Leslieville vegan deli challenges conceptions of plant-based alternatives

Jinglepear Deli has quickly become a go-to option for everything vegan in Toronto

Jinglepear deli's storefront
Jinglepear Deli on Greenwood Avenue sells vegan products, and runs events that aim to engage vegans and non-vegans alike. (Austin Kelly/Toronto Observer) 

Before going through the process of opening her vegan deli in Toronto’s Leslieville, Sinead Hammons knew the eatery would be named after a special family reference she had kept in the back of her mind for years.

“My son, when he was little at day care, they were learning Christmas songs and he couldn’t get it right,” she said. “He was about two and half and he kept signing, ‘In a partridge and a jinglepear tree,’ instead of ‘pear tree.’

“So we just thought that was super cute and it just became a word we had in our family,” Hammons said. “I’ve known I’ve wanted to do this for about 20 years, and I always knew that ‘Jinglepear’ would be the name of it.”

Since opening at the beginning of 2020, Jinglepear Deli has positioned itself as a one-stop shop for vegan food needs. Situated just off of Greenwood Avenue and Gerrard Street East, the shop is open Thursday to Sunday from 9 a.m. to 4 p.m., and Friday to Saturday from 1 to 9 p.m.

Once the site of a butcher shop, Strickland’s Choice Meats, Jinglepear now serves vegan products, which contain no animal products, meant to offer as much of a variety as possible.

Hammons, who would visit the butcher shop with her mom as a kid, said it was “ironic” the store now hosts a vegan deli, but was always influenced by the aesthetic of butcher shops. She always liked the looks of those companies, “just this clean, simple kind of style,” she said.

Hammons doesn’t consider Jinglepear as an antithesis of butcher shops. She calls her store an “evolution of what a butcher shop is.”

The deli offers a large array of vegan products, plant-based and dairy-free alternatives to foods such as meat and cheeses, ranging from baked goods and sandwiches to boxed meals. The wide selection allows for as many options as possible, not just for current vegans, but for those curious about plant-based products, and looking for a range.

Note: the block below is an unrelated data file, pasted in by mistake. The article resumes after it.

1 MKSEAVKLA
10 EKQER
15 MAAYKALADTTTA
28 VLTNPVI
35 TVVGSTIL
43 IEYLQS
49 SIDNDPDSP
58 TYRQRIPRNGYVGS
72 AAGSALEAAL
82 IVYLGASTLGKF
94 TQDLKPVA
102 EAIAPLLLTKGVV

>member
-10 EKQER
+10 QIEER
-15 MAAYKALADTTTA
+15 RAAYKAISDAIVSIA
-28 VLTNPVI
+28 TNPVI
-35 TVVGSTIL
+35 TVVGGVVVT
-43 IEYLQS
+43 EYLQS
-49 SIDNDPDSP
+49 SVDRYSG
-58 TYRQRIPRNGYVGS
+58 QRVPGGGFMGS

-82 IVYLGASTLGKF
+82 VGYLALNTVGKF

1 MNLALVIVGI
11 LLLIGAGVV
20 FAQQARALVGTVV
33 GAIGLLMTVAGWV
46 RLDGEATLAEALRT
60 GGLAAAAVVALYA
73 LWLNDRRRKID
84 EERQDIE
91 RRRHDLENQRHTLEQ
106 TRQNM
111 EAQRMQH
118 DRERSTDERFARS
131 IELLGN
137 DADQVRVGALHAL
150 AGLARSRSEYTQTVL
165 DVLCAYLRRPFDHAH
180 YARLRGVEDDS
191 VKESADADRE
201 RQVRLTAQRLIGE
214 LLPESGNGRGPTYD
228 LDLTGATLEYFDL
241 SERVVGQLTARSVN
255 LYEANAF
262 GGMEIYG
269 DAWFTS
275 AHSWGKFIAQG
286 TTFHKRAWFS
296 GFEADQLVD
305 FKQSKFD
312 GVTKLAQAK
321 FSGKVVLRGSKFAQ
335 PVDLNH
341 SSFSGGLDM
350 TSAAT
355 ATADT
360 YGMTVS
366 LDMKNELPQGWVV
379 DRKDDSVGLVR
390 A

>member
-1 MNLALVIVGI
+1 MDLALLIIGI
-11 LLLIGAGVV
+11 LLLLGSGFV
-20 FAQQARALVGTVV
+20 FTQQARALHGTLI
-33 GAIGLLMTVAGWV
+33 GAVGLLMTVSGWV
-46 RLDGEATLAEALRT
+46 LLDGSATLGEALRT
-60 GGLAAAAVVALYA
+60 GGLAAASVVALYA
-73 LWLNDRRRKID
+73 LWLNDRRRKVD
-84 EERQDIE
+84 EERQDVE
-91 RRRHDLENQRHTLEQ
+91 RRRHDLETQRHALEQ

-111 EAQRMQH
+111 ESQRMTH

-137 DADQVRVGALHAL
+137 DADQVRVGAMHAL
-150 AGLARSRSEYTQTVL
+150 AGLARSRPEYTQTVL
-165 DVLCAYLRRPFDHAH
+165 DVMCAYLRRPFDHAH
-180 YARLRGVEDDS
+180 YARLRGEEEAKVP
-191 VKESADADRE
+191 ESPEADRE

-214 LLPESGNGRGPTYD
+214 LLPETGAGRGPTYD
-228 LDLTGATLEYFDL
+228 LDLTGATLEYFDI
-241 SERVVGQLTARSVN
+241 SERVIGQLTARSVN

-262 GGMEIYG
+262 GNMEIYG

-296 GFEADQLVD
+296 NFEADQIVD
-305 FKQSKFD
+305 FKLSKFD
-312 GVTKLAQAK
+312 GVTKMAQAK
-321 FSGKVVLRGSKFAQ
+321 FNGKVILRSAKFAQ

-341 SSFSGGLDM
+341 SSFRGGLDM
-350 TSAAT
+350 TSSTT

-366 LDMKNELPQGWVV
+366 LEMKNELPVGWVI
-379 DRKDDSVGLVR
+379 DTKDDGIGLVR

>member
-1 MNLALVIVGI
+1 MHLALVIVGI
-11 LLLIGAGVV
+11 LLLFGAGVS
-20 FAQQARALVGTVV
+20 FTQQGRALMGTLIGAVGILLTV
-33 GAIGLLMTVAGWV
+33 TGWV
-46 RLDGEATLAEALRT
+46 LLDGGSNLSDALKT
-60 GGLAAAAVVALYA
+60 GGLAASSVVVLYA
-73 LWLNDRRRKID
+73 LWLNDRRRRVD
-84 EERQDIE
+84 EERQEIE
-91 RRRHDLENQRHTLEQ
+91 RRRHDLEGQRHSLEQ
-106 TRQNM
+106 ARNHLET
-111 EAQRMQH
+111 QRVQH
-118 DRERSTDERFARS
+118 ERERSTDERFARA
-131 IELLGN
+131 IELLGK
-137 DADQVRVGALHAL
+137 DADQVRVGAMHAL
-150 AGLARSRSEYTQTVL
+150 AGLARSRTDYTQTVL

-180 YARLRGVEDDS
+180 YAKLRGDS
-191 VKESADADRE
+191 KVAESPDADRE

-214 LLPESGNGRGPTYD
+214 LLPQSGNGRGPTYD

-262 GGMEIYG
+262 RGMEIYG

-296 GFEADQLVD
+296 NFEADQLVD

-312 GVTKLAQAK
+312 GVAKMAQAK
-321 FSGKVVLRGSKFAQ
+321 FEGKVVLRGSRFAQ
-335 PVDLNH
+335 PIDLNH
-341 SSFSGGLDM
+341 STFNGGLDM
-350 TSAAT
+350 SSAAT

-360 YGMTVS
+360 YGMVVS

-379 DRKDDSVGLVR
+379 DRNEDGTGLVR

Their website says the shop’s goal is “to make eating vegan and plant-based food every day easy for everyone.”

Connecting to the local community

Sinead Hammons, owner of Jinglepear Deli (Austin Kelly/Toronto Observer)

Hammons, who has been connected to the Leslieville area since her childhood, acknowledges the shop would likely be more successful in a more largely populated area, but she believes in the neighbourhood.

“For me, it’s really important to be a part of the neighbourhood.”

Hammons said many of Jinglepear’s clientele are non-locals, with the shop doing catering and delivery orders on top of being a physical storefront.

Being still somewhat of a recent store, and catering to a specific food preference, Jinglepear has made efforts to engage in the local Leslieville community as an everything store for vegans and non-vegans alike.

Jinglepear events

The shop hosts “sample sessions,” where guests can come in and try samples of many of the offered products, with a $25 admission free to try 15 vegan-friendly selections.

Jinglepear also hosts a vegan crochet and knitting circle on Thursdays between 7 – 9 p.m., where participants use animal-free products such as yarn and fibres.

Vegan knitting began as an outlet for Hammons, an avid knitter, who wanted to not only find time to reunite with their former hobby, but to encourage others to get into the practice with a cruelty free option.

“If you’re in a knitting circle, and you’re really ethically vegan, it is troublesome and it does bother you to see people using animal fibres,” she said. “And you kind of want to speak up and that’s not the point of being there, so I just wanted to have a place where people felt comfortable if they were vegan.”

Hammons said the practice is also open to non-vegans who want to try animal-free knitting.

Veganism: more than just plant-based

Veganism has influence beyond just the food world, with vegan alternatives existing in the world of fashion as well, with makeup and clothing alternatives an option for ethically sourced products made without fur.

Lights of All‘ is a Toronto-based vegan fashion company that since 2017 has designed clothing meant to be eco-friendly and without animals being used in the process. On its website, the company’s owner and lead designer, Katia Hagen, says the goal is “to create a kinder fashion industry where no one has to come into harms way.”

Hammons has nothing but thankfulness for the community’s embrace of Jinglepear. “I’ve gotten a lot of joy out of this, I really do love doing this. It feels amazing to put into practice what you’ve been thinking of for all those years.”

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Posted: Jun 6 2024 9:00 am
Filed under: Business Food Lifestyle News Spotlight On Small Biz Unique Business